Plato (Πλάτων Plátōn, in Classical Attic; 428/427 or 424/423 – 348/347 BC) was a philosopher in Classical Greece and the founder of the Academy in Athens, the first institution of higher learning in the Western world.
A post-creole continuum or simply creole continuum is a dialect continuum of varieties of a creole language between those most and least similar to the superstrate language (that is, a closely related language whose speakers assert dominance of some sort).
Pragmatics is a subfield of linguistics and semiotics that studies the ways in which context contributes to meaning.
The Prague school or Prague linguistic circle was an influential group of linguists, philologists and literary critics in Prague.
There are two competing notions of the predicate in theories of grammar.
Psycholinguistics or psychology of language is the study of the psychological and neurobiological factors that enable humans to acquire, use, comprehend and produce language.
Reading is a complex "cognitive process" of decoding symbols in order to construct or derive meaning (reading comprehension).
In linguistics, a register is a variety of a language used for a particular purpose or in a particular social setting.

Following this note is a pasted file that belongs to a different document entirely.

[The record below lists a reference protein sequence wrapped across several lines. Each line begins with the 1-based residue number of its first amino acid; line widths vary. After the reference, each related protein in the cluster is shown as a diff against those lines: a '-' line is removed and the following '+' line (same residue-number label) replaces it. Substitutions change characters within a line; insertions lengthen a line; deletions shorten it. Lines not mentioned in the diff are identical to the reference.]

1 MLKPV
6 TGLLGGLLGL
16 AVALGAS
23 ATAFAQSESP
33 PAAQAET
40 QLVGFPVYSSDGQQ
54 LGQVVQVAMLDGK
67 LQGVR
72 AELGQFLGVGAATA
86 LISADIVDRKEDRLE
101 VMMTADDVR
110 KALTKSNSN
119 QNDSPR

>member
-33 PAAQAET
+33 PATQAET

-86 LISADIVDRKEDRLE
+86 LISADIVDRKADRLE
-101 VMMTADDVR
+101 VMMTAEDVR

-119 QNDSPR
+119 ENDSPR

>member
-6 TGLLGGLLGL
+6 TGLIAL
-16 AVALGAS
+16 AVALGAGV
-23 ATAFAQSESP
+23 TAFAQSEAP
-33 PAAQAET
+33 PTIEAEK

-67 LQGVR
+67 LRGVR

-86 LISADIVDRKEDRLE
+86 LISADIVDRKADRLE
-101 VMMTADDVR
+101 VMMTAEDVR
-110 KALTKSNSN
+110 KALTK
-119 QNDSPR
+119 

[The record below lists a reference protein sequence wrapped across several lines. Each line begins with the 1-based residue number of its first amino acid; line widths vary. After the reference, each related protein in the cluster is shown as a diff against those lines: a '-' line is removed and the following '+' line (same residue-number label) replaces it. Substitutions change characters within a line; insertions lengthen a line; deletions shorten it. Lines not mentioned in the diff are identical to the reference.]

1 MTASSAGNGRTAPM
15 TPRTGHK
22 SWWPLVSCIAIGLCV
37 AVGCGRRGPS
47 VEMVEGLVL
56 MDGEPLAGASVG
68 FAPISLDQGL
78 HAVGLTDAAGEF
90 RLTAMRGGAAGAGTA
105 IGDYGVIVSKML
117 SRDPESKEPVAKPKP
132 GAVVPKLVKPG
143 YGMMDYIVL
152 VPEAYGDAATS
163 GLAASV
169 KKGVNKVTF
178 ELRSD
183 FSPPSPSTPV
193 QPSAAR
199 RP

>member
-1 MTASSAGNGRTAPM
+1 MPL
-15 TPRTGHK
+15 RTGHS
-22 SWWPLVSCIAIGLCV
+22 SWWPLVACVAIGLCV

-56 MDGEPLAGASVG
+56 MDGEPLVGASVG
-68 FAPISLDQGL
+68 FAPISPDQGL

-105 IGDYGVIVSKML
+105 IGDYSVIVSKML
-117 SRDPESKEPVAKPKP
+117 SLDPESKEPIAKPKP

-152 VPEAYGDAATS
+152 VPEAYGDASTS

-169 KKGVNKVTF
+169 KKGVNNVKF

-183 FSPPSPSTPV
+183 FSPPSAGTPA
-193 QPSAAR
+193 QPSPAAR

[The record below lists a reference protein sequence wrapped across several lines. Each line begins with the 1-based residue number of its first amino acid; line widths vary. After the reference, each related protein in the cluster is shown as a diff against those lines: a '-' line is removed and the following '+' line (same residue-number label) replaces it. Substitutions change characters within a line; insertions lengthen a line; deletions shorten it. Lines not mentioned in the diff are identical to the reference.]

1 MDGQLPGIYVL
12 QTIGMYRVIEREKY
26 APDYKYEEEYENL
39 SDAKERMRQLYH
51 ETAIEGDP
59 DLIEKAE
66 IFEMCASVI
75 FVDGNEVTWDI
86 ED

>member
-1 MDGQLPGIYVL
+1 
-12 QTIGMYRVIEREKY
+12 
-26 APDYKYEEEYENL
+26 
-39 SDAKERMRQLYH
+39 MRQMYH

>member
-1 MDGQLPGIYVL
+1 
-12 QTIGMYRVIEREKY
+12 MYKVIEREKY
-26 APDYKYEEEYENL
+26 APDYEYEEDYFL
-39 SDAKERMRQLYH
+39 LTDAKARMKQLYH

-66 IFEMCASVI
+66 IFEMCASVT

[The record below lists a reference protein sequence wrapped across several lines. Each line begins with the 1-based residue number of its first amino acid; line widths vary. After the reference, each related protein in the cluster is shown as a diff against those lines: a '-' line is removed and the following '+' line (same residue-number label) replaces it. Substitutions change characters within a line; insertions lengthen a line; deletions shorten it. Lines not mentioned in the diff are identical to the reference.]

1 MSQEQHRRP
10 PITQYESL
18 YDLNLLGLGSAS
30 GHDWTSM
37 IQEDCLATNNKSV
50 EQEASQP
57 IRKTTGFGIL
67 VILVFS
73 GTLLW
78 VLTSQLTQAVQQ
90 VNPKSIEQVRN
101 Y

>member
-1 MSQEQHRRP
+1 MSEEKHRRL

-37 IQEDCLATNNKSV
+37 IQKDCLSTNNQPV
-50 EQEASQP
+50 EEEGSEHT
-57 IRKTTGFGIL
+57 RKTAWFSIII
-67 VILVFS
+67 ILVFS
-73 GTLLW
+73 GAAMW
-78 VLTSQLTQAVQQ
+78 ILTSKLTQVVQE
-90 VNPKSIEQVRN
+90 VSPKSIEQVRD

Rhetoric is the art of discourse, wherein a writer or speaker strives to inform, persuade, or motivate particular audiences in specific situations.
Roger Ascham (c. 151530 December 1568)"Ascham, Roger" in The New Encyclopædia Britannica.
Roman Osipovich Jakobson (Рома́н О́сипович Якобсо́н; October 11, 1896Kucera, Henry. 1983. "Roman Jakobson." Language: Journal of the Linguistic Society of America 59(4): 871–883. – July 18,, compiled by Stephen Rudy 1982) was a Russian–American linguist and literary theorist.
Ronald Wayne Langacker (born December 27, 1942) is an American linguist and professor emeritus at the University of California, San Diego.
Sanskrit is the primary liturgical language of Hinduism; a philosophical language of Hinduism, Sikhism, Buddhism and Jainism; and a former literary language and lingua franca for the educated of ancient and medieval India.
Satire is a genre of literature, and sometimes graphic and performing arts, in which vices, follies, abuses, and shortcomings are held up to ridicule, ideally with the intent of shaming individuals, corporations, government, or society itself into improvement.
Semantics (from σημαντικός sēmantikós, "significant") is the linguistic and philosophical study of meaning, in language, programming languages, formal logics, and semiotics.